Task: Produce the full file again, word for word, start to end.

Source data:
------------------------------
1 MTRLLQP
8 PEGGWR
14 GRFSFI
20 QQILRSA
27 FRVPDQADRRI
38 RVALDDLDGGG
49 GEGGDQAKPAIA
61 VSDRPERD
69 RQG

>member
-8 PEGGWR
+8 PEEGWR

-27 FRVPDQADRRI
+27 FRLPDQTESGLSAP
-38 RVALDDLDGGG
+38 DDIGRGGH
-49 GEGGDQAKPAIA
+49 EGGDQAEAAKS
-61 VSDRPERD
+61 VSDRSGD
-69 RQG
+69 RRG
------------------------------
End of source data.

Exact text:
1 MTRLLQP
8 PEGGWR
14 GRFSFI
20 QQILRSA
27 FRVPDQADRRI
38 RVALDDLDGGG
49 GEGGDQAKPAIA
61 VSDRPERD
69 RQG

>member
-8 PEGGWR
+8 PEEGWR

-27 FRVPDQADRRI
+27 FRLPDQTESGLSAP
-38 RVALDDLDGGG
+38 DDIGRGGH
-49 GEGGDQAKPAIA
+49 EGGDQAEAAKS
-61 VSDRPERD
+61 VSDRSGD
-69 RQG
+69 RRG